Caravaggio’s Easter: Witnessing the Kiss of Judas

It’s Easter Sunday, the culmination of a week that evokes intense and mixed feelings among believers. The Italian Baroque genius, Caravaggio; masterfully captured several historic events that inspired one extreme of these feelings. He did it through a series of chiaroscuro paintings that remind us that Jesus Christ was betrayed and denied before AND after his death and resurrection: The Betrayal of Christ, The Denial of Saint Peter and The Incredulity of Saint Thomas are three such paintings, each a masterpiece.

In these works, the figures appear against a dark background, as if someone suddenly lit a candle causing the figures to slowly come to light, dramatizing the scene and lending the composition a theatrical quality. Caravaggio is the coessential master of the chiaroscuro technique (literally, light-dark), and he fully manipulated its qualities in his works, to which he added a touch of his own taste for secularizing religious themes: his saints appear like laymen, even vulgar at times. This –along with his eccentric life and his harsh criticism to Raphael and to other ‘venerated’ Renaissance Masters- earned him such names as ‘The Dark Master’ and ‘The Anti-Christ of Painting’.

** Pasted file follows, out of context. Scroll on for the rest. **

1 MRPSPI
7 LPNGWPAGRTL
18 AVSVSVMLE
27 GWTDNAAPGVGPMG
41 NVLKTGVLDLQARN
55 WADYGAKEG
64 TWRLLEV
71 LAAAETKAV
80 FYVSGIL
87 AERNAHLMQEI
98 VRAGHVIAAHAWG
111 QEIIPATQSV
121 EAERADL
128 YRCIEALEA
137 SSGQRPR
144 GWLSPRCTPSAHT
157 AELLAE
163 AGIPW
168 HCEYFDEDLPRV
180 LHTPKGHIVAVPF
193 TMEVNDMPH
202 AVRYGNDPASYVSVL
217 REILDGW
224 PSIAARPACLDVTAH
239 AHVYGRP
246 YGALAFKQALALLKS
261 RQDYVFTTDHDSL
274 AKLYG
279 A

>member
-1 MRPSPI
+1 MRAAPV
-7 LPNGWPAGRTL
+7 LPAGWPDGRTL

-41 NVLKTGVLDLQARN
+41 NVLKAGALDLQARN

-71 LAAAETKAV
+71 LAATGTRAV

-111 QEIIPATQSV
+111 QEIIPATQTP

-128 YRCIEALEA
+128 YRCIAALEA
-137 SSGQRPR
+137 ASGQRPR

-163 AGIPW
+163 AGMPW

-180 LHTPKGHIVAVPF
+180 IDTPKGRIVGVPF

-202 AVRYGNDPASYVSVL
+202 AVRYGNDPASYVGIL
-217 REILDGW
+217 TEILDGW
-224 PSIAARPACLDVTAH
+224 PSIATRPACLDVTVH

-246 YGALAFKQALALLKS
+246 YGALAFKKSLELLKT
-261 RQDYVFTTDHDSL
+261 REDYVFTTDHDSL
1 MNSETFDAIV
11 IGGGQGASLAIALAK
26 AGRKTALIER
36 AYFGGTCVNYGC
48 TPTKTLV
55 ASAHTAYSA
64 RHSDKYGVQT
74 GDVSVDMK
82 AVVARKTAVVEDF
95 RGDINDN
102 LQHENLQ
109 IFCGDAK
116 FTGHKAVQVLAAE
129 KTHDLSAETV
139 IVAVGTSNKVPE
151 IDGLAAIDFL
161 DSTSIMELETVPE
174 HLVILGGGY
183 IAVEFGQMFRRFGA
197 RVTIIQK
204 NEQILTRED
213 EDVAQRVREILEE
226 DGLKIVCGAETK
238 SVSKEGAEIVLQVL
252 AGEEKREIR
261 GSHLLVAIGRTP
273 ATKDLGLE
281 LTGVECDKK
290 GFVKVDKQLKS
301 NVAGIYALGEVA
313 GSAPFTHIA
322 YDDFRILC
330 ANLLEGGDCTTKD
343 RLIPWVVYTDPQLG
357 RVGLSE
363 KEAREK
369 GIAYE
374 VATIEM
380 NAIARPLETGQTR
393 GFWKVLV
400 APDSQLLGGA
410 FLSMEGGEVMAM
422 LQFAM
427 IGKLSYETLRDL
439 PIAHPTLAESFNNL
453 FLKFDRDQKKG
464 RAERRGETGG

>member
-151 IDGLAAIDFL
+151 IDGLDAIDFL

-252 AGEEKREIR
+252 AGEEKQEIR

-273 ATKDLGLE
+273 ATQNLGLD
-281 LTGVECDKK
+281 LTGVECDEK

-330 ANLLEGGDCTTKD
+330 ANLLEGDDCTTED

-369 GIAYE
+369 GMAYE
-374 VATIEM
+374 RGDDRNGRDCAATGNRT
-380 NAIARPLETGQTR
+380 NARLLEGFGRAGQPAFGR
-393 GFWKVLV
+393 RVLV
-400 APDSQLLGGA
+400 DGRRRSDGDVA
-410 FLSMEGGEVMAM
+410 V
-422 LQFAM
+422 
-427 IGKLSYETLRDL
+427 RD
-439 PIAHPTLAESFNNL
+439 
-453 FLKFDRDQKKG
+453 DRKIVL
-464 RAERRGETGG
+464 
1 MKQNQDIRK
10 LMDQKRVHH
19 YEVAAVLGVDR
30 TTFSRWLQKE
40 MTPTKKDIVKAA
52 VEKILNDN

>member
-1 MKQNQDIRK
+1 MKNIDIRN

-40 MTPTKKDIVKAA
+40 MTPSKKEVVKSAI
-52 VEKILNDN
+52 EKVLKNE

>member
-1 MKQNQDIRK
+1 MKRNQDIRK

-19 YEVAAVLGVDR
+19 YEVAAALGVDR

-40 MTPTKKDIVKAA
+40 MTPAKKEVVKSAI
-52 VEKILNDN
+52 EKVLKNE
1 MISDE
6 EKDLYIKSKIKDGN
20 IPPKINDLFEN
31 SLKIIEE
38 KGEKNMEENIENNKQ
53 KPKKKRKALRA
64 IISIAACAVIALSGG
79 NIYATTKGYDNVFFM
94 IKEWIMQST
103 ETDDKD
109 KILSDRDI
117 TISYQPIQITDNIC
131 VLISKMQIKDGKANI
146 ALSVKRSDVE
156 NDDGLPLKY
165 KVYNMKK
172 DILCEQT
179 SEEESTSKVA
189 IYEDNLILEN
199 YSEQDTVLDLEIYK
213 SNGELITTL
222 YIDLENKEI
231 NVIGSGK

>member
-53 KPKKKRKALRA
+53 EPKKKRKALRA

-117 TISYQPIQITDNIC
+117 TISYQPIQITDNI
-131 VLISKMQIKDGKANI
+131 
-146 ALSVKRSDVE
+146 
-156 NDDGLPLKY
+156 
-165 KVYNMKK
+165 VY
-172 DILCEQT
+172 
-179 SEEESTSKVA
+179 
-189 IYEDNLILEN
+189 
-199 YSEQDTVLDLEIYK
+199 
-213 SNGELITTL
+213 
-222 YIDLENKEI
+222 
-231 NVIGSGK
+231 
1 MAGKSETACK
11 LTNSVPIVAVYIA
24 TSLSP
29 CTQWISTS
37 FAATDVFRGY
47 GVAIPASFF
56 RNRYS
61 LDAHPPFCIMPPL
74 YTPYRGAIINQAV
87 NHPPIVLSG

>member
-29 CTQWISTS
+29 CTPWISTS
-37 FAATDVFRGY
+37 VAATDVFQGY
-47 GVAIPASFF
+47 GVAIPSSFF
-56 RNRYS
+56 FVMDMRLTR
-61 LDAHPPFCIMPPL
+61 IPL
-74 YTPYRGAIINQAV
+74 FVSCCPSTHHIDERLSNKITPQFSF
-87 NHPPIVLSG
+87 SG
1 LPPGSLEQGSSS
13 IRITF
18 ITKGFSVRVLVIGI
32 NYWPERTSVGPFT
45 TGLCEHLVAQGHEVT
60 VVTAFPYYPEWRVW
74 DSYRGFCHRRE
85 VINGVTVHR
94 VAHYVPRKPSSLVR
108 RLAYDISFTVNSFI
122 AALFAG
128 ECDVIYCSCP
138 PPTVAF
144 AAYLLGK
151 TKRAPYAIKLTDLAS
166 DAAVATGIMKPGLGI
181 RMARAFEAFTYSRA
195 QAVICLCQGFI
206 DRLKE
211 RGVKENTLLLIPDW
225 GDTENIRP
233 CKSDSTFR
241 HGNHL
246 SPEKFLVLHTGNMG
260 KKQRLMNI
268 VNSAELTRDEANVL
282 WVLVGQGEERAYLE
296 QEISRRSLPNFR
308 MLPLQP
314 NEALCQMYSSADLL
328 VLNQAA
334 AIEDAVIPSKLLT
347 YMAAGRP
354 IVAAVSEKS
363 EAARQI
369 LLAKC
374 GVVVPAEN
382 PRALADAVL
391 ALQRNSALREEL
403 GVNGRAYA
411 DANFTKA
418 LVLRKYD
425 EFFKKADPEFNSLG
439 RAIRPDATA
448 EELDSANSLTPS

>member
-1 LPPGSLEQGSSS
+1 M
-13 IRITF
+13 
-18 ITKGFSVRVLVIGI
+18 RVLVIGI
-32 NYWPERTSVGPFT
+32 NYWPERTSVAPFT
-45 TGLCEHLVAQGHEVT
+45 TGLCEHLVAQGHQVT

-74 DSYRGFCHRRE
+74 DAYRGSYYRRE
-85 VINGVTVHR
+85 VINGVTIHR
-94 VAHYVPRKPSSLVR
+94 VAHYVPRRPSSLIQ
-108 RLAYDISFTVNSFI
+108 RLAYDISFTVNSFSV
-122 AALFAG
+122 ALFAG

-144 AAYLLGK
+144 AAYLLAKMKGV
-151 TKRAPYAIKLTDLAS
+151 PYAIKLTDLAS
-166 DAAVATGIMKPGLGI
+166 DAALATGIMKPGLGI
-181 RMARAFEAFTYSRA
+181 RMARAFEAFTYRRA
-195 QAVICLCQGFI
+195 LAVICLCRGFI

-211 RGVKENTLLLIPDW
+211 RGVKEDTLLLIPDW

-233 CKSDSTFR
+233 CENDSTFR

The facial expressions, hand gestures and body language are all orchestrated into a meaningful language: the raised eyebrows and wrinkled forehead of St. Thomas as he slowly sticks his finger in the wound of Jesus Christ, the crossed fingers of Christ and his graceful resignation as he receives the kiss of Judas, the anxious body language of St. Peter while denying his relation to Jesus Christ (which he would do three times, thus fulfilling the prophecy)…these are all examples. Caravaggio himself is there to witness these events in person (he appears as the first person from the right in The Betrayal of Christ painting).

I leave you with these three paintings.

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